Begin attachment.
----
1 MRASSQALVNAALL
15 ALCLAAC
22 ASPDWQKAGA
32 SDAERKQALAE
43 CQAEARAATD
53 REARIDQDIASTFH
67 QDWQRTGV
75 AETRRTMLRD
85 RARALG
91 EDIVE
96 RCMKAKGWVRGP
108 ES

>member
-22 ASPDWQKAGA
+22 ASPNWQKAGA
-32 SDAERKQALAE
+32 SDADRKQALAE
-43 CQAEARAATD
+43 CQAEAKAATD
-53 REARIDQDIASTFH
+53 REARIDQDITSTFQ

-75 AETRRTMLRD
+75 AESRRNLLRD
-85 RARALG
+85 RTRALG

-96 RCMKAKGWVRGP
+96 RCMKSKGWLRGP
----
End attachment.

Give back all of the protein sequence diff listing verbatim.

1 MRASSQALVNAALL
15 ALCLAAC
22 ASPDWQKAGA
32 SDAERKQALAE
43 CQAEARAATD
53 REARIDQDIASTFH
67 QDWQRTGV
75 AETRRTMLRD
85 RARALG
91 EDIVE
96 RCMKAKGWVRGP
108 ES

>member
-22 ASPDWQKAGA
+22 ASPNWQKAGA
-32 SDAERKQALAE
+32 SDADRKQALAE
-43 CQAEARAATD
+43 CQAEAKAATD
-53 REARIDQDIASTFH
+53 REARIDQDITSTFQ

-75 AETRRTMLRD
+75 AESRRNLLRD
-85 RARALG
+85 RTRALG

-96 RCMKAKGWVRGP
+96 RCMKSKGWLRGP